Standing Desks and Veins

By Charles Li, MD
December 14th, 2020

Standing Desks and Vein Health

For some, standing desks feel like a life changer. They feel more energetic, more lively, and they can't stop talking about it.

However, there are some drawbacks.

One of the biggest medical concerns with standing desks is the increased pressure on your feet and legs.

Standing for too long at work, without breaks, may lead to more blood pooling around your feet and legs.

As one study demonstrated, those who are required to stand at work had a higher volume of blood in their feet. This may manifest a self as more swelling in your feet and legs.

Does standing lead to more blood volume and swelling?
Standing and Fluid Pooling
Blood Volume in Foot After Work
Experiment: 34 minutes of work
Measurement: LDF Fluid Measurements
Antle et al
A study of 16 individuals found that standing led to more blood pooling in feet. Volunteers were asked to work standing up. They then had their blood volume measured with LDF.

Similarly, individuals who were measured after standing and working also had higher pressures in their veins in their legs.

Does standing lead to more pressure in your veins?
Standing and Vein Pressure
Blood Pressure in Legs After Work (mmHg)
Experiment: 34 minutes of work
Measurement: LDF Fluid Measurements
Antle et al
A study of 16 individuals found that standing led to higher venous pressure. Volunteers were asked to work standing up. Researchers then measured the blood pressure in their veins. They found that standing led to higher pressure in veins when compared to sitting.
Study Source
From the abstract:

"Combating sedentary behavior in the workplace is a complex and difficult challenge, and standing work postures are often used as an intervention in the workplace. However, this research notes that stationary standing work postures increase discomfort, MAP and blood pooling in the lower limb, when compared to static seated work. Based on these outcomes, recommendations for individuals to use exclusively standing, or high proportions of the work day at a standing workstation, as a means of dealing with sedentary work places or musculoskeletal discomfort should be tempered."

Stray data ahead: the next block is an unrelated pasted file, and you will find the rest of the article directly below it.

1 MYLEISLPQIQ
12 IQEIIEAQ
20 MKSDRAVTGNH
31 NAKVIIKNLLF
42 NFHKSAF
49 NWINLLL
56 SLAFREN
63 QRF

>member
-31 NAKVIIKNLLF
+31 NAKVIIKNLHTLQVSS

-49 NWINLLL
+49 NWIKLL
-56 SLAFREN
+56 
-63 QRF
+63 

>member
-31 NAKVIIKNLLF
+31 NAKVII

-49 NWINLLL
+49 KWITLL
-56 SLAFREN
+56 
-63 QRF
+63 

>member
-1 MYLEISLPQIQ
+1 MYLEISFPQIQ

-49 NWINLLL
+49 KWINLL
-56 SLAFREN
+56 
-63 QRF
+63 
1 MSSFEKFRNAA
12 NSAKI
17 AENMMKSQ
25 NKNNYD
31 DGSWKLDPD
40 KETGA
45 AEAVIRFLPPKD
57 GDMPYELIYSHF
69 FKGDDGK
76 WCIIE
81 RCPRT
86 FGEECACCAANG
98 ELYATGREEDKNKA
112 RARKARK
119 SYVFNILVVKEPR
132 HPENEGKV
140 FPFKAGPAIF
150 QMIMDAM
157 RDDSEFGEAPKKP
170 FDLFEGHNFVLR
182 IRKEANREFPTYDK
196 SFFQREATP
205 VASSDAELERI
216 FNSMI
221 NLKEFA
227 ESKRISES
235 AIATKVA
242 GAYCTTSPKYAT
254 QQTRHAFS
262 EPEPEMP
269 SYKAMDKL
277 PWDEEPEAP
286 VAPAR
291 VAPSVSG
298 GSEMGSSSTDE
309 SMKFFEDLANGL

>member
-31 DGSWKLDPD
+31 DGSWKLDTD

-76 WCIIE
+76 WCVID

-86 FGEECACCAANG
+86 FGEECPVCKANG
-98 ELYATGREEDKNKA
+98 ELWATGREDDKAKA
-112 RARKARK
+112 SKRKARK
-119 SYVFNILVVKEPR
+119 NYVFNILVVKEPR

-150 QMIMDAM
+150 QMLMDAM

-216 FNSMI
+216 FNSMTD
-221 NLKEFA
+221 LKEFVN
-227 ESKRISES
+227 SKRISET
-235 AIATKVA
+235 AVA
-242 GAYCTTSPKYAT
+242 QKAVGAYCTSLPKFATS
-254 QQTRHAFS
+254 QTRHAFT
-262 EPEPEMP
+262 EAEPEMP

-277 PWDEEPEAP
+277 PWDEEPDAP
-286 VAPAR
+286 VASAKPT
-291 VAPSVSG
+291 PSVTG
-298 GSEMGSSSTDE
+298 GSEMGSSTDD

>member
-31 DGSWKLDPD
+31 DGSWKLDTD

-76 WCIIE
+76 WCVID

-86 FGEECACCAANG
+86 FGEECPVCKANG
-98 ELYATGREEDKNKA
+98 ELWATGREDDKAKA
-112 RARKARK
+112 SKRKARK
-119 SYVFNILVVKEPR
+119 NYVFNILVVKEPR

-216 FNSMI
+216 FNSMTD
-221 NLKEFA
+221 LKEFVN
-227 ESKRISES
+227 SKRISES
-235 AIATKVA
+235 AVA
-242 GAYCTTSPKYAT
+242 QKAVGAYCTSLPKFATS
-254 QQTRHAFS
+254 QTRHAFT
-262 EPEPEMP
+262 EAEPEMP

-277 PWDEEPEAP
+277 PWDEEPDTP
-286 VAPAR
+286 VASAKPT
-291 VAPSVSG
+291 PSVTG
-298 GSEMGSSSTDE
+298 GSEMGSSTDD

Lower limb blood flow and mean arterial pressure during standing and seated work: Implications for workplace posture recommendations

When you stand, your feet are further away from your heart which makes it harder for blood to return from your feet to the heart. Our hearts pump blood to the rest of our bodies through our arteries. We then use our veins to return the blood back to the heart with a system of tubes and valves.

Since we don't have pumps in our feet, we rely on movement in our legs to counteract gravity. Standing moves our hearts further away from our feet, making this job harder for our blood vessels.

Standing and Veins
How Varicose Veins Work

"The blood moves towards the heart by one-way valves in the veins. When the valves become weakened or damaged, blood can collect in the veins. This causes the veins to become enlarged. Sitting or standing for long periods can cause blood to pool in the leg veins, increasing the pressure within the veins. The veins can stretch from the increased pressure. This may weaken the walls of the veins and damage the valves."

Hopkins Medicine

Standing Desks and Varicose Veins

Fortunately, issues in your veins are typically not as harmful as issues in your arteries.

Because veins return blood to the heart, they are not as critical as arteries because they are not depended on to supply oxygen and nutrients.

But, damaging your veins does come with some risks. Most notably, higher pressure in your veins can lead to a condition called varicose veins, where your veins begin to form visible twists and lumps.

In one study, researchers found that individuals who were required to stand at work had a significantly higher risk of having to go to the hospital because of varicose veins.

Does standing lead to more varicose veins?
Standing and Varicose Veins
Higher risk of varicose veins with prolonged standing
Risk of Varicose Veins
Typical Employees
1.78x (1.19-2.68)
Prospective Cohort
Outcome: Varicose Veins Hospitalizations
Tuschen et al
A prospective study of 9653 individuals found that those who stand at work for prolonged periods had a significantly higher risk of varicose veins.
Study Source
From the abstract:

"This prospective study confirms that prolonged standing at work constitutes an excess risk of hospital treatment due to varicose veins and accounts for more than one fifth of all cases of working age."

Prolonged standing at work and hospitalisation due to varicose veins: a 12 year prospective study of the Danish population

Conclusion: Are Standing Desks Bad?

Does this mean that you should skip the standing desk? Not at all!

Standing desks come with great benefits including higher calorie burn and potentially better fitness.

Just a little bit of walking around should be most of what you need to normalize the pressures in your veins and bring blood back to your heart.

Additionally, walking during work is probably on the healthiest things you can do during a break.

But, this research does show the standing desks don’t necessarily solve every problem.